Anton Harber (October 27, 1958) is a South African journalist. He is an adjunct professor of journalism at the University of the Witwatersrand, a columnist for Business Day, and the co-editor or author of three books.

Anton Harber
BornOctober 27, 1958
Durban, South Africa
Alma materUniversity of the Witwatersrand
Spouse(s)Harriet Gavshon
RelativesArthur Gavshon

Early lifeEdit

Anton Harber was born on October 27, 1958 in Durban, South Africa.[1] He graduated from the University of the Witwatersrand.[1]


Harber was the founding editor of the Weekly Mail, later known as the Mail & Guardian.[2] He was the Chair of the South African Conference of Editors in 1991, the chair of the National Association of Broadcasters in 1998, and the chair of the Freedom of Expression Institute in 2010.[3] He serves on the board of directors of the Global Investigative Journalism Network.[4] In March 2016, he became the editor-in-chief of eNCA.[4]

Harber was the Caxton Professor of Journalism at his alma mater, the University of the Witwatersrand.[2] He is now an adjunct professor of journalism.[3] He is the co-editor of two books about HIV/AIDS and investigative journalism in South Africa, and the author of a third book about Diepsloot.

Personal lifeEdit

Harber is married to Harriet Gavshon, a television producer.[5] He is related to the late investigative journalist Arthur Gavshon.[6]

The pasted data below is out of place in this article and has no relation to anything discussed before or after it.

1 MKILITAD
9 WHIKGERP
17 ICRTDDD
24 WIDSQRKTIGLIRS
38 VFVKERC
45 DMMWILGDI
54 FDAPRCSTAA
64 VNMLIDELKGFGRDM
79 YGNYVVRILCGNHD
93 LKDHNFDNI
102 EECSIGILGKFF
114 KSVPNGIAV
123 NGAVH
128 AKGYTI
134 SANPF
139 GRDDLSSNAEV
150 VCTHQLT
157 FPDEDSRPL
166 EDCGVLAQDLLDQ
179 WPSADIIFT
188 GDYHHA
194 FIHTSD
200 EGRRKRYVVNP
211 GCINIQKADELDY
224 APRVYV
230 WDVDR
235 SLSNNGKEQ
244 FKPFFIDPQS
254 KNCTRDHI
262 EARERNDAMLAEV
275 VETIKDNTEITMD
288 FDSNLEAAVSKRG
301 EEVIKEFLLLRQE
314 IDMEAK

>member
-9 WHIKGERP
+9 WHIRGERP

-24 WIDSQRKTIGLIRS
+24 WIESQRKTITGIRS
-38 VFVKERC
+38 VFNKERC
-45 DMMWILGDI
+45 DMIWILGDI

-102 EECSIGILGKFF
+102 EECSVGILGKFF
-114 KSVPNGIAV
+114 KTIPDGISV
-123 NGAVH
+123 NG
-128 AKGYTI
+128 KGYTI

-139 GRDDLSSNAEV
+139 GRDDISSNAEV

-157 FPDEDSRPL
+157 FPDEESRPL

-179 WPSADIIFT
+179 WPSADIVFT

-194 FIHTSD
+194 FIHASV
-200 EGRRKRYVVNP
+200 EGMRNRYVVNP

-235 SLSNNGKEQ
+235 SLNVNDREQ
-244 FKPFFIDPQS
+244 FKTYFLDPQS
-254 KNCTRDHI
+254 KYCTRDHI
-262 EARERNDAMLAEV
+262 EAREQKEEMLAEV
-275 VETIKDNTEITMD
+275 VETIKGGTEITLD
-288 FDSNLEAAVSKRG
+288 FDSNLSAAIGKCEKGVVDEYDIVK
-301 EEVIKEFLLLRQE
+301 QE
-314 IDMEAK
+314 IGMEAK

• Harber, A.; Palitza, K.; Ridgard, N.; Struthers, eds. (2010). What is Left Unsaid: Reporting the South African HIV Epidemic. Auckland Park, South Africa: Jacana Media. ISBN 9781920196257. OCLC 1017457773.
  • Harber, Anton; Renn, Margaret, eds. (2010). Troublemakers: The Best of South Africa’s Investigative Journalism. Auckland Park, South Africa: Jacana Media. ISBN 9781770098930. OCLC 794905854.
  • Harber, Anton (2011). Diepsloot. Johannesburg, South Africa: Jonathan Ball. ISBN 9781868424214. OCLC 707332972.


  1. ^ a b "ANTON HARBER". Who's Who in South Africa. Archived from the original on February 18, 2018. Retrieved February 17, 2018.
  2. ^ a b "Anton Harber". Reuters Institute. University of Oxford. Retrieved February 17, 2018.
  3. ^ a b "Adjunct Professor Anton Harber". University of the Witwatersrand. Retrieved February 17, 2018.
  4. ^ a b "Wits Journalism head Anton Harber to leave for ENCA top post". Wits Journalism. University of the Witwatersrand. February 5, 2016. Retrieved February 17, 2018.
  5. ^ Foster, Douglas (2012). After Mandela: The Struggle for Freedom in Post-Apartheid South Africa. New York City: W.W. Norton & Co. p. 551. ISBN 9780393078275. OCLC 774913262.
  6. ^ "Arthur Gavshon: The soft hard newsman". The Guardian. July 31, 1995. p. 9. Retrieved February 17, 2018 – via